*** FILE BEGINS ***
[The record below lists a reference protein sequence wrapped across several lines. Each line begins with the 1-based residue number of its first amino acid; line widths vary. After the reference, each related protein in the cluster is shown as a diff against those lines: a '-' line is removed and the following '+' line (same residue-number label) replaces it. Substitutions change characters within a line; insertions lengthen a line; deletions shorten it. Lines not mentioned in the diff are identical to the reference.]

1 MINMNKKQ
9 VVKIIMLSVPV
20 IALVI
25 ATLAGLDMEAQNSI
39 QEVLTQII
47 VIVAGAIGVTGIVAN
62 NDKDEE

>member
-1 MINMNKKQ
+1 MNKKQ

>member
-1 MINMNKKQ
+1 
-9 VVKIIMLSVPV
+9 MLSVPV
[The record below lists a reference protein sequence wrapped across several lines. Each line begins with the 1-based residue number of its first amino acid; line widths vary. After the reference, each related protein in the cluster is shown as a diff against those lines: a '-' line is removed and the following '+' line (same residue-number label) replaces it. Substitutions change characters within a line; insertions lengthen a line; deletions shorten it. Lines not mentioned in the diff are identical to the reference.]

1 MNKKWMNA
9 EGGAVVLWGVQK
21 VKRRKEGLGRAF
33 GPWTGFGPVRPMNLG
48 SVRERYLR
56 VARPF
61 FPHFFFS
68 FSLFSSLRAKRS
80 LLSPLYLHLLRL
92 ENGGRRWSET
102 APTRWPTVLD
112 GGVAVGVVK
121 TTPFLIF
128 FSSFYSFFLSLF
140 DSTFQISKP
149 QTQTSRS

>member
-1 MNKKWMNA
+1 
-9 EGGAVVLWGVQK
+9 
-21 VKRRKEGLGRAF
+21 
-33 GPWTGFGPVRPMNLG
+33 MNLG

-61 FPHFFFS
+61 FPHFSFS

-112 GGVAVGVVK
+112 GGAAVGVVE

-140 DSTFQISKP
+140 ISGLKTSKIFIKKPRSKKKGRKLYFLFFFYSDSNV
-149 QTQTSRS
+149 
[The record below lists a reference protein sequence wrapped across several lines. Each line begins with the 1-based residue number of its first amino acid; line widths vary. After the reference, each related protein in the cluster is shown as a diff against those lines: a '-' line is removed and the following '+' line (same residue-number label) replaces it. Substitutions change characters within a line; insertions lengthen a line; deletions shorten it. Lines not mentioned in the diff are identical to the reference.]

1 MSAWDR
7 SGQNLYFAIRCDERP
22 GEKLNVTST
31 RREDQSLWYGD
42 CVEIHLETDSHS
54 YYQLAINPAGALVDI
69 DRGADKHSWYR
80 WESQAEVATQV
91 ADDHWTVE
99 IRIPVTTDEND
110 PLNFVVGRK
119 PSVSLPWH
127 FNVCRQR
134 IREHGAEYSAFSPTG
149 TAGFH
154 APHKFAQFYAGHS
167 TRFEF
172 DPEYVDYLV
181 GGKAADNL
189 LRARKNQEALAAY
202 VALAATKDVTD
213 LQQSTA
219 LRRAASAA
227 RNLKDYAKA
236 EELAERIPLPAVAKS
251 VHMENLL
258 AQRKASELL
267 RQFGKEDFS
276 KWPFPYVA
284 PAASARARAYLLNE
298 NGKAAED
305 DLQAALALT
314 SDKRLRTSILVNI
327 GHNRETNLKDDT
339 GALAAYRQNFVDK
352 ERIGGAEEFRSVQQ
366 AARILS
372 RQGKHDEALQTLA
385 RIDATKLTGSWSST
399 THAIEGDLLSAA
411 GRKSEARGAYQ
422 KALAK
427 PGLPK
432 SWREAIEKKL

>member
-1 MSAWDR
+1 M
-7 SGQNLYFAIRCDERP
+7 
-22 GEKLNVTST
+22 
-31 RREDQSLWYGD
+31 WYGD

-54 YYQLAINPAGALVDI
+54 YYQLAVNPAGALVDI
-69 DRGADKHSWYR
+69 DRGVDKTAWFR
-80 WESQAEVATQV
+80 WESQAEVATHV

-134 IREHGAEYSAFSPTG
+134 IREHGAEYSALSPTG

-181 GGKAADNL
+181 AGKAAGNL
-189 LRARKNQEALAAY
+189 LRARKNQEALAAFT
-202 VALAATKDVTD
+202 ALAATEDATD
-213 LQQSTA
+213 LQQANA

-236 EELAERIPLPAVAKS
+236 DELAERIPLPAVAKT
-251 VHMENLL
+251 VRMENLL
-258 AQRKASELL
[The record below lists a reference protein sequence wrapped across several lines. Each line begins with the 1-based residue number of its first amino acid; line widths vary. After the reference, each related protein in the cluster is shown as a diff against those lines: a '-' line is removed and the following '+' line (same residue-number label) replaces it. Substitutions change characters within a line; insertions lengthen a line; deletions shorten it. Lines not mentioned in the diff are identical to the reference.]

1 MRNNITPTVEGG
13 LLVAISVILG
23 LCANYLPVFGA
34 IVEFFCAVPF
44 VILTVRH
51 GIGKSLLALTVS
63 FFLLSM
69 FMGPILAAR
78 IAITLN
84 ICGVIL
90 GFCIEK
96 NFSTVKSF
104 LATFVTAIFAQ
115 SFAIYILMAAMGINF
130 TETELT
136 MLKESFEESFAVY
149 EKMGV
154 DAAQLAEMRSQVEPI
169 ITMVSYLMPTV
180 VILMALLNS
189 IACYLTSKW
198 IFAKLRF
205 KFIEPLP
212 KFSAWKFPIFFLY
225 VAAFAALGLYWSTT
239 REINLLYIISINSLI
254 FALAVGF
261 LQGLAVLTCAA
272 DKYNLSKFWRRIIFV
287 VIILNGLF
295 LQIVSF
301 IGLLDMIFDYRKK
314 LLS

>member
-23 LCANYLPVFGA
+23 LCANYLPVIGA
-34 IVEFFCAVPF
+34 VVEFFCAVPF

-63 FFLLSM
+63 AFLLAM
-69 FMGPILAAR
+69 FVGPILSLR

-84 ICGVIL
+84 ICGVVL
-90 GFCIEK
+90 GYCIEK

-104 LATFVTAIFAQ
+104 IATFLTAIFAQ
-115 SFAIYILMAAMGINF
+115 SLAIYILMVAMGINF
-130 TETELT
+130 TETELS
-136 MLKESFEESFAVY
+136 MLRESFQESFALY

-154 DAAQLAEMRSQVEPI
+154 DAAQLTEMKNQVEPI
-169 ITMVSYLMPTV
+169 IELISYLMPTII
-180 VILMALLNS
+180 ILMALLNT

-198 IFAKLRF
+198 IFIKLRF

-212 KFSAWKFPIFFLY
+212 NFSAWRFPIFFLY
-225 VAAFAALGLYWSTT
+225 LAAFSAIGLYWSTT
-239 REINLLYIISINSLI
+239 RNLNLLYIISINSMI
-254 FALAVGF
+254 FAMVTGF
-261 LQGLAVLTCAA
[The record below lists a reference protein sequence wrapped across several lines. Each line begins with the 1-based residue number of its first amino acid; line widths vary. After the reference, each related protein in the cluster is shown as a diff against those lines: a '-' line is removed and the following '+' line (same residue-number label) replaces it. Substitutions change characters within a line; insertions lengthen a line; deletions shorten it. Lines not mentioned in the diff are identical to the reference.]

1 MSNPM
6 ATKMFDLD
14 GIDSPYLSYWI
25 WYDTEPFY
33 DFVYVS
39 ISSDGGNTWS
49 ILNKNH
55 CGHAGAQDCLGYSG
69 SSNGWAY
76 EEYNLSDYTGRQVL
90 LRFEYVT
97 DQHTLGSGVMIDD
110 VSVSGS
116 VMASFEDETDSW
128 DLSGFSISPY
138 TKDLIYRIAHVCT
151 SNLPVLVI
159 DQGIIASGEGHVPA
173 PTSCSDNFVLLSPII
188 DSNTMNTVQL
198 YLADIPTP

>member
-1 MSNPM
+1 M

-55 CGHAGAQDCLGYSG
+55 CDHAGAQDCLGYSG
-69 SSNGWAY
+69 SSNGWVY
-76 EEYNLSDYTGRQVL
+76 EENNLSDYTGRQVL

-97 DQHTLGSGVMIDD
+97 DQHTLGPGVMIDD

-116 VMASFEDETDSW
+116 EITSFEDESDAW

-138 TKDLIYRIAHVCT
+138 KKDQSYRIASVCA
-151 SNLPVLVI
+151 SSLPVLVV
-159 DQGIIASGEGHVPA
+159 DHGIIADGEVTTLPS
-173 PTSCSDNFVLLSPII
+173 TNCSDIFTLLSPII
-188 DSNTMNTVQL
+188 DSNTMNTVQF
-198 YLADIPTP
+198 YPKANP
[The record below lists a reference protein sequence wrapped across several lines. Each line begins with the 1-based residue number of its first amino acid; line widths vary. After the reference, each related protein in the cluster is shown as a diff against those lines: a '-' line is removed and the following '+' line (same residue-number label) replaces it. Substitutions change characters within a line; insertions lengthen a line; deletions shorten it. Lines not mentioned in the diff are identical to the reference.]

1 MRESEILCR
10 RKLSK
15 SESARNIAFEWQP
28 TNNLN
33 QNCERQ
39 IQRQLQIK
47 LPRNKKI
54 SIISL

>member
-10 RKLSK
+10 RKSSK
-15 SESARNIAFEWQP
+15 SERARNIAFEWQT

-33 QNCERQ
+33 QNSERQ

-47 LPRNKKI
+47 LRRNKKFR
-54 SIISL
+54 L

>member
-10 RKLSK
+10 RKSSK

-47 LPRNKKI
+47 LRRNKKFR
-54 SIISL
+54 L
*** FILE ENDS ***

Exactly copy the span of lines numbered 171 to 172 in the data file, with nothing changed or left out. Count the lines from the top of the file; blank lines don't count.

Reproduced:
-90 GFCIEK
+90 GYCIEK